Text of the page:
Advocating for Mental Health and an Equitable Budget while Remote - Rachel for Cambridge

Advocating for Mental Health and an Equitable Budget while Remote

Dear Friends,

I hope this finds you well and safe.  Please reach out to me if you are struggling to secure support from the schools or elsewhere.  Really.

I invite you to take literally one minute to stop and breathe before reading further.  

Here is a lovely, short video to help.

As was true for our last newsletter, there are two major categories of updates: the Covid-19 remote schooling and the FY21 budget.  I expect this will be the case for the whole spring.

Let’s start with coronavirus and remote schooling.  This is a stressful, challenging time for all of us. I am hearing of students, parents and teachers who are struggling mightily - and we should expect their numbers to grow.  Teachers, administrators, non-profit partners and others are working round-the-clock, but we are not yet as coordinated as we should be. Thursday morning, the School Climate Subcommittee, which I chair, met to share efforts across the school district, Agenda for Children and Cambridge Health Alliance.  Among other topics, we discussed the tiering of mental health supports.  I have been advocating for weekly 1:1 outreach from someone at the school to each student/family, so am pleased that this is something all families can expect, along with access to age appropriate, school-based groups and online tools.  There is much more to be done to support our community through this crisis, including determining how to help our teachers sustain themselves, so stay tuned.

(Alice Cohen is the CPSD Lead Teacher for Social Emotional Learning.  The context she provided during this meeting is useful for everyone. She speaks at the 1 hour 3 minute mark.)

Beyond the immediate need we all have for mental health assistance, we have a moral imperative to use this pandemic to rethink and strengthen relationships among our educators, students and families in a manner that will close racial and socioeconomic disparities in our schools.  I elaborate on this in the column I wrote for the Cambridge Chronicle this week, linked here.

Closing racial and socioeconomic gaps and making the Cambridge Public Schools an anti-racist district is also the lens with which I analyze the Superintendent’s proposed budget.  The entire School Committee and administration wants these outcomes, and we have different perspectives on the most effective strategies for reaching them.  As I see it, transforming the district requires a substantial culture shift. Having tried top-down reforms for generations and seeing persistent disparities, we should be working collaboratively to identify policies and practices that both close gaps and dismantle white supremacy culture.  We are blessed to be in a community in which teachers, students and families are eager to do this work and are doing so. I am urging Superintendent Salim to adjust his proposed budget to sustain and expand efforts such as the Educators of Color Coalition, Equity Fellows, Building Equity Bridges and Level Up.  We need to endorse the engagement of these leaders and bolster their work so that the to-be-hired Chief Equity Officer can access a deep base of community knowledge and a dynamic, deeply committed coalition. The findings of current efforts must inform the development of district-wide anti-racist, equity and inclusion plans.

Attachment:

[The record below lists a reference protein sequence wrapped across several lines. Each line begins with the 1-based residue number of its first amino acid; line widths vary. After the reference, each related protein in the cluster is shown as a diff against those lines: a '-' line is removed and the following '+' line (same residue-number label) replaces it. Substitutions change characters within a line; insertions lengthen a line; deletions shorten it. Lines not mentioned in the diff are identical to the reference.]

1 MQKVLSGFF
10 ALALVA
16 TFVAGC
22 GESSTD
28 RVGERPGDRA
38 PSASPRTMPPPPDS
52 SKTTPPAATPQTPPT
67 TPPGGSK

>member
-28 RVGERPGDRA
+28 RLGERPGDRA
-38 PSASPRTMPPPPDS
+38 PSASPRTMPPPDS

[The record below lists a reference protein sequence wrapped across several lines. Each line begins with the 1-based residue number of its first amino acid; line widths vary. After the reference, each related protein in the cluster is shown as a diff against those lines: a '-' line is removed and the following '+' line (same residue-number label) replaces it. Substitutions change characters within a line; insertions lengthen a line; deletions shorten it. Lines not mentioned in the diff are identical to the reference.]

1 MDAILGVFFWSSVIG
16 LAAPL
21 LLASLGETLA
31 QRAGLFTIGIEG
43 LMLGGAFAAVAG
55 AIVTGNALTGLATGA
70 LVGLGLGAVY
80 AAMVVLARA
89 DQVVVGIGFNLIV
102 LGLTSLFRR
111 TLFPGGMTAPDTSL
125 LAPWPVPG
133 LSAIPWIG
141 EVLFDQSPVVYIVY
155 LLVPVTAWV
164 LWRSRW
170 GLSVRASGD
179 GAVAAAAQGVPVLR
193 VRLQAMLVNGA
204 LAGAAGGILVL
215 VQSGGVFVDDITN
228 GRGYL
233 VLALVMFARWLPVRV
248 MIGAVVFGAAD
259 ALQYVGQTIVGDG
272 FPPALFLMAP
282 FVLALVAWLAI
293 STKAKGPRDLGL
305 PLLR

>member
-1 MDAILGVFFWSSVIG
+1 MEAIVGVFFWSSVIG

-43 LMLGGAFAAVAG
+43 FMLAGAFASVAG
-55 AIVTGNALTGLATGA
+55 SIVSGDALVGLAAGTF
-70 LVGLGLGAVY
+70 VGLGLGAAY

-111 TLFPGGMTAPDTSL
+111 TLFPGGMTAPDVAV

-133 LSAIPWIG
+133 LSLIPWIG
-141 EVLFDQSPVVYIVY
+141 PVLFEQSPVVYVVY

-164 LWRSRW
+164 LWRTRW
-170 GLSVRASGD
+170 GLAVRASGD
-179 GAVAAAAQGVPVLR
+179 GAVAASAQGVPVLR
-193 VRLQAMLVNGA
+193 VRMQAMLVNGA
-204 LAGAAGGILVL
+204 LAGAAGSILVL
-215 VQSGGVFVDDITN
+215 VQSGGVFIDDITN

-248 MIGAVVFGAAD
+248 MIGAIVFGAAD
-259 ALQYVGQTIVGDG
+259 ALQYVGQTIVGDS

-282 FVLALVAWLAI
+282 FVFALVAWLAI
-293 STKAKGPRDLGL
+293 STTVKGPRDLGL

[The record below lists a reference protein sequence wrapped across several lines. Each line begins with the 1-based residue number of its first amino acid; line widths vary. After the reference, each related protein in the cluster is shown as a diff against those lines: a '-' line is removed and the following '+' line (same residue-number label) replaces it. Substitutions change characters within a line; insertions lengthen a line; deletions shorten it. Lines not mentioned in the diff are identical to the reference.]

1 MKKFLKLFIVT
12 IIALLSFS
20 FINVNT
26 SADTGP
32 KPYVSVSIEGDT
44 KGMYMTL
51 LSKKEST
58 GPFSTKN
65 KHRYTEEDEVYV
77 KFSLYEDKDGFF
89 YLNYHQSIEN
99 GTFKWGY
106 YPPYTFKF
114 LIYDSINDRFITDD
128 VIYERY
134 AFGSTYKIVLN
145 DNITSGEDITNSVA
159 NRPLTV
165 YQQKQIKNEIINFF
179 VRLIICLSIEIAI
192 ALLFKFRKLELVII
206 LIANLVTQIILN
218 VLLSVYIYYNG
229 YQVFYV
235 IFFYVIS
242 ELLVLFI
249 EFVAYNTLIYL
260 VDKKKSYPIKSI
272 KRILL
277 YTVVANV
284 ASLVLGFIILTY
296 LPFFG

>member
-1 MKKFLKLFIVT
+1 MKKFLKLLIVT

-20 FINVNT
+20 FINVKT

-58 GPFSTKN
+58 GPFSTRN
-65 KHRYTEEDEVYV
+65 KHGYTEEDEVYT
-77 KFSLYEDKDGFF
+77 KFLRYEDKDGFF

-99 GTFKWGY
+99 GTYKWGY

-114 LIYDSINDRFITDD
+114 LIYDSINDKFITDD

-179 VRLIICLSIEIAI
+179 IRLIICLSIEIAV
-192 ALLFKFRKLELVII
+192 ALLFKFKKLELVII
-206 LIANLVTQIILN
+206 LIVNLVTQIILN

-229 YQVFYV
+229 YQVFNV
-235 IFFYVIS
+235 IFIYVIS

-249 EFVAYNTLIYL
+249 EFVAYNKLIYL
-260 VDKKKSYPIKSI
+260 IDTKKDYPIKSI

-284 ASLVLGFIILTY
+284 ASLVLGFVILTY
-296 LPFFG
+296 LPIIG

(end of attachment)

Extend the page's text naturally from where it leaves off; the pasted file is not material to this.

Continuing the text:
The budget timeline has, understandably, shifted due to the coronavirus.  Having heard from many families that they needed time to review the proposed budget, I proposed adding a second public hearing date and multiple other means for collecting input.  I’m pleased that the Budget Co-Chairs added a second hearing date and the Committee adopted it.  That means that public testimony is welcome this coming Tuesday, April 14th.  The form to sign up is here.  We haven’t yet adopted innovative ways for soliciting other feedback, so I encourage sending emails to the entire School Committee at [email protected]

On other fronts, I’m working with Mayor Siddiqui, Vice Mayor Mallon, Member Wilson and the administration to ensure we provide meals to families over the April school vacation.  A similar team is focused on how to best engage out-of-school-time partners, and Member Weinstein’s Subcommittee on Curriculum and Achievement (of which I’m a member) will be meeting regarding expectations for remote learning next week.  

In closing, I invite your ideas for innovative ways to build community during this time.  I wish you a happy Passover, Easter, (almost) Ramadan and spring. We will get through this.

In collaboration,


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